How can I blend a lot of textures on one mesh ?

Hello, I’m new ! :slight_smile: And I have a question : how can I blend a lot of textures in one mesh ? When I search on google, it screams “Use a shader and vertice color !!!” but there is a big problem… The color of a vertex contains only 4 variables : R, G, B, A and if I want to fade for example 15 textures, I am lost and I don’t know how to do that.
So, have you a solution ? Thank you in advance ! :slight_smile:

In Unity 5 you can blend textures with the standard shader.

Here’s a great video going through the standard shader and more specifically what you want at 12:11 minute mark:

However it’s been a while since I’ve seen that vid but so I’m not completely sure about the 15 texture blend but you can atleast blend 2 sets.

@Esu, Kilian was onto something there. Use Vertex blending to apply colors that match a splat map. Then apply your textures through Triplanar projection so you don’t have to worry about UVs as you dig.

You guys seem to all talk about different things here so I’ll add my few cents. The main question was about vertex blend, not splatmaps or vertex coloring.

I work with vertex blend/heighmaps in a custom engine, but I havent seen any good examples in unity yet. There might be good shader programmers that can make this for you or you do it in shader forge, amplify shader. There are a lot if tutorials out there. Look into vert blending with heightmaps as a go to solution. More work to setup, but worth it.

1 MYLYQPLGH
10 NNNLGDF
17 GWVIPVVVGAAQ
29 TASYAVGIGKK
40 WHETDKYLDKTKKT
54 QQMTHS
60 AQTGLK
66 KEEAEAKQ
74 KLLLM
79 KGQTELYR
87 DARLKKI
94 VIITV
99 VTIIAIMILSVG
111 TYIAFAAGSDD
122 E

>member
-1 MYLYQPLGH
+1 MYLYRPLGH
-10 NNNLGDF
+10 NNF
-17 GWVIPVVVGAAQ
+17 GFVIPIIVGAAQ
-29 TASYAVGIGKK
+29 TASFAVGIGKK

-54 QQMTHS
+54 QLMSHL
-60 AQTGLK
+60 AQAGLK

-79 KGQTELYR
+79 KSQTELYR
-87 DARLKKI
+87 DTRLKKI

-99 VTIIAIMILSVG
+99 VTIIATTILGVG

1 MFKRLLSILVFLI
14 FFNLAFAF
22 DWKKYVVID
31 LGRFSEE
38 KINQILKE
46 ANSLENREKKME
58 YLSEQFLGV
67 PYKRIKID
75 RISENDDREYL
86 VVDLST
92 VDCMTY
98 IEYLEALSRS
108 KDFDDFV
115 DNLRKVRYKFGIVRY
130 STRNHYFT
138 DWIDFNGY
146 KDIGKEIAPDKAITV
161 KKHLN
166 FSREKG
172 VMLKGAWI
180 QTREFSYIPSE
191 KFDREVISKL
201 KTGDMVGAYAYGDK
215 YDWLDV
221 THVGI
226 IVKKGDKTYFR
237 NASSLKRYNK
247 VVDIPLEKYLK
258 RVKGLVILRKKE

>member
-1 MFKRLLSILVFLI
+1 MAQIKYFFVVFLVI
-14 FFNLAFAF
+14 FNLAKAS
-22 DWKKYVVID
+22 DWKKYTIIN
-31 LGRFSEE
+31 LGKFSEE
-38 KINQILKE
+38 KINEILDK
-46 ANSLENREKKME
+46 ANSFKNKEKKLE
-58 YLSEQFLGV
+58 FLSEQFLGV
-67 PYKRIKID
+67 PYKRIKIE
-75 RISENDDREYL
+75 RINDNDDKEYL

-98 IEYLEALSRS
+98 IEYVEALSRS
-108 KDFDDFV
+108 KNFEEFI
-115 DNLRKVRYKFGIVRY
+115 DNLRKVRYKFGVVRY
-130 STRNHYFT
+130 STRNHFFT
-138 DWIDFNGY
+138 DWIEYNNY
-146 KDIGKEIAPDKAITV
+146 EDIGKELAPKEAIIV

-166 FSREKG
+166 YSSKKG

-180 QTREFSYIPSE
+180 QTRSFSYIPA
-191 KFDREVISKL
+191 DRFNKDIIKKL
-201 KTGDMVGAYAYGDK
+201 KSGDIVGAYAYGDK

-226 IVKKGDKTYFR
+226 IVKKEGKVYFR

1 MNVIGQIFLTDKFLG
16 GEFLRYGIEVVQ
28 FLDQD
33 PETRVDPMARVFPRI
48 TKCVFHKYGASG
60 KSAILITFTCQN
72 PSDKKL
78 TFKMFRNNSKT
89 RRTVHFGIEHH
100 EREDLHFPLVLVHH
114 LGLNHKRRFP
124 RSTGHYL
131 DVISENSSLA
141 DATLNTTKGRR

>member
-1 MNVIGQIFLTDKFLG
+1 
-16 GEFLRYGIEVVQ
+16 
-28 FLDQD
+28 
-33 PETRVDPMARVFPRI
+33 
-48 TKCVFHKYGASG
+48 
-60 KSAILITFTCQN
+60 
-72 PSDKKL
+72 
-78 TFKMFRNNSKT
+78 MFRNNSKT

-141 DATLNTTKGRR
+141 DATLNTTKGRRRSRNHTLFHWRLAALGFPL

In general about vert blending. Based on the comments, I’m not sure how much vertex blending you guys have done, but there are performance reasons why vertex blend is still superior to splat maps and masks. Spatmaps are ok for custom areas, but waste memory. If you want realistic detail and want to keep it cheap you use a bunch of tileables, up to 4 textures/materials, each linked to separate rgba channels. Each vert channel acts like a white mask, similar to the rgba channels in photoshop. The colors are there as channel names only. Vertex color and vertex blend are totally separate things. Vertex color can be used to color the assets, bake cheap lighting, shadow, while same channels can also be used to blend between materials. If you need more than 4 textures, you need to create more materials where one texture is shared where the blend occurs.

For vertex blends, try to stay away from 4 texture since the more you add, the more expensive it runs. Rather use max 2-3, and create more materials that take over where the first material ends. As an example fir a 2 texture setup. mat1:grass+rock…mat2: grass+mud…mat3: mud+water. You set the rgba channels so grass is always R, mud always B…so when you paint, both materials can be blended and there is no seams where the material swap occurs. Multi material blends are usually done in maya or 3dsmax. Assigning the materials to the terrain polygons manually, then blending in maya or in unity. More work but efficient if you create large games. Unity paints the blends with plugins like ikari vertex painter. Stick to one material as a start to learn the technique before looking into multi material blends. That can get tricky :slight_smile: